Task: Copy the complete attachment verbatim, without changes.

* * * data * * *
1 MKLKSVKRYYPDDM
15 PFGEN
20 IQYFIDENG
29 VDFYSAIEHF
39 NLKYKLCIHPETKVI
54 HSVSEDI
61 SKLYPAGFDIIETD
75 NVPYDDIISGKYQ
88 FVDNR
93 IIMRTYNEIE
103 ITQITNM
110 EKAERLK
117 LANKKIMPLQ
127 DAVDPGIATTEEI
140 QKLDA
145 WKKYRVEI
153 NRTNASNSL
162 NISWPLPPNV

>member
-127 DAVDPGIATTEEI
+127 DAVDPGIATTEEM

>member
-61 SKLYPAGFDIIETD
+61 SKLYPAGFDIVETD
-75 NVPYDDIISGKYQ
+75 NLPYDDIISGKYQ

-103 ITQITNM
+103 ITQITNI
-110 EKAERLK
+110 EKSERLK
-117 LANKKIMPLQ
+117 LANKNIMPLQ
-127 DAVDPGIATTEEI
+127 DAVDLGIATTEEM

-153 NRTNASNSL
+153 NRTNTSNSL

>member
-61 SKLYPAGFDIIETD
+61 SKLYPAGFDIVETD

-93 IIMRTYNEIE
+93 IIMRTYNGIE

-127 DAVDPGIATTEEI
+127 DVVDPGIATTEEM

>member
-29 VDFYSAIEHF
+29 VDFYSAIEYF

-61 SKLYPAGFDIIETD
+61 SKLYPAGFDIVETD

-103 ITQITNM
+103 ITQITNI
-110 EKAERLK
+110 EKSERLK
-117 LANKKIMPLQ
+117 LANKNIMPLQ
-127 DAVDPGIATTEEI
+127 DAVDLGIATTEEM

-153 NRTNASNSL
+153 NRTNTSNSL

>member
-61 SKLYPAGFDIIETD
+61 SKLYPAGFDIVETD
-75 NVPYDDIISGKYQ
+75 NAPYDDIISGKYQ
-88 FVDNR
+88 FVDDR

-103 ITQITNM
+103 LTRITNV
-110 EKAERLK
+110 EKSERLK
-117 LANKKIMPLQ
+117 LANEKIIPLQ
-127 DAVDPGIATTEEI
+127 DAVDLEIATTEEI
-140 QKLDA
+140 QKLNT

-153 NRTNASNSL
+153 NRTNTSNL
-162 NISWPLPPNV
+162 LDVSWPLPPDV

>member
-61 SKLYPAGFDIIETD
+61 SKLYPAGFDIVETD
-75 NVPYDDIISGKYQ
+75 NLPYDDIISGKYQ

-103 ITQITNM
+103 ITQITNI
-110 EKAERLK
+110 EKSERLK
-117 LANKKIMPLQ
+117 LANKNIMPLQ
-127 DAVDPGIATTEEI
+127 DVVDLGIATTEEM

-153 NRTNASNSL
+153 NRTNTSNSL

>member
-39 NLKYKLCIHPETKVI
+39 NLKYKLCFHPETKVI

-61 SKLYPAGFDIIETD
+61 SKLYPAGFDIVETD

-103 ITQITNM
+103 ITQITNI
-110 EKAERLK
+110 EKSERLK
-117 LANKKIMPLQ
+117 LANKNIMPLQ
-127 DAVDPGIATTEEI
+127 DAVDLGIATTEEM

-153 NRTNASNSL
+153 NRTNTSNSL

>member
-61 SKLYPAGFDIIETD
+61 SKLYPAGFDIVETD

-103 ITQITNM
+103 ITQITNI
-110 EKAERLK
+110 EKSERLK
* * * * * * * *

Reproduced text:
1 MKLKSVKRYYPDDM
15 PFGEN
20 IQYFIDENG
29 VDFYSAIEHF
39 NLKYKLCIHPETKVI
54 HSVSEDI
61 SKLYPAGFDIIETD
75 NVPYDDIISGKYQ
88 FVDNR
93 IIMRTYNEIE
103 ITQITNM
110 EKAERLK
117 LANKKIMPLQ
127 DAVDPGIATTEEI
140 QKLDA
145 WKKYRVEI
153 NRTNASNSL
162 NISWPLPPNV

>member
-127 DAVDPGIATTEEI
+127 DAVDPGIATTEEM

>member
-61 SKLYPAGFDIIETD
+61 SKLYPAGFDIVETD
-75 NVPYDDIISGKYQ
+75 NLPYDDIISGKYQ

-103 ITQITNM
+103 ITQITNI
-110 EKAERLK
+110 EKSERLK
-117 LANKKIMPLQ
+117 LANKNIMPLQ
-127 DAVDPGIATTEEI
+127 DAVDLGIATTEEM

-153 NRTNASNSL
+153 NRTNTSNSL

>member
-61 SKLYPAGFDIIETD
+61 SKLYPAGFDIVETD

-93 IIMRTYNEIE
+93 IIMRTYNGIE

-127 DAVDPGIATTEEI
+127 DVVDPGIATTEEM

>member
-29 VDFYSAIEHF
+29 VDFYSAIEYF

-61 SKLYPAGFDIIETD
+61 SKLYPAGFDIVETD

-103 ITQITNM
+103 ITQITNI
-110 EKAERLK
+110 EKSERLK
-117 LANKKIMPLQ
+117 LANKNIMPLQ
-127 DAVDPGIATTEEI
+127 DAVDLGIATTEEM

-153 NRTNASNSL
+153 NRTNTSNSL

>member
-61 SKLYPAGFDIIETD
+61 SKLYPAGFDIVETD
-75 NVPYDDIISGKYQ
+75 NAPYDDIISGKYQ
-88 FVDNR
+88 FVDDR

-103 ITQITNM
+103 LTRITNV
-110 EKAERLK
+110 EKSERLK
-117 LANKKIMPLQ
+117 LANEKIIPLQ
-127 DAVDPGIATTEEI
+127 DAVDLEIATTEEI
-140 QKLDA
+140 QKLNT

-153 NRTNASNSL
+153 NRTNTSNL
-162 NISWPLPPNV
+162 LDVSWPLPPDV

>member
-61 SKLYPAGFDIIETD
+61 SKLYPAGFDIVETD
-75 NVPYDDIISGKYQ
+75 NLPYDDIISGKYQ

-103 ITQITNM
+103 ITQITNI
-110 EKAERLK
+110 EKSERLK
-117 LANKKIMPLQ
+117 LANKNIMPLQ
-127 DAVDPGIATTEEI
+127 DVVDLGIATTEEM

-153 NRTNASNSL
+153 NRTNTSNSL

>member
-39 NLKYKLCIHPETKVI
+39 NLKYKLCFHPETKVI

-61 SKLYPAGFDIIETD
+61 SKLYPAGFDIVETD

-103 ITQITNM
+103 ITQITNI
-110 EKAERLK
+110 EKSERLK
-117 LANKKIMPLQ
+117 LANKNIMPLQ
-127 DAVDPGIATTEEI
+127 DAVDLGIATTEEM

-153 NRTNASNSL
+153 NRTNTSNSL

>member
-61 SKLYPAGFDIIETD
+61 SKLYPAGFDIVETD

-103 ITQITNM
+103 ITQITNI
-110 EKAERLK
+110 EKSERLK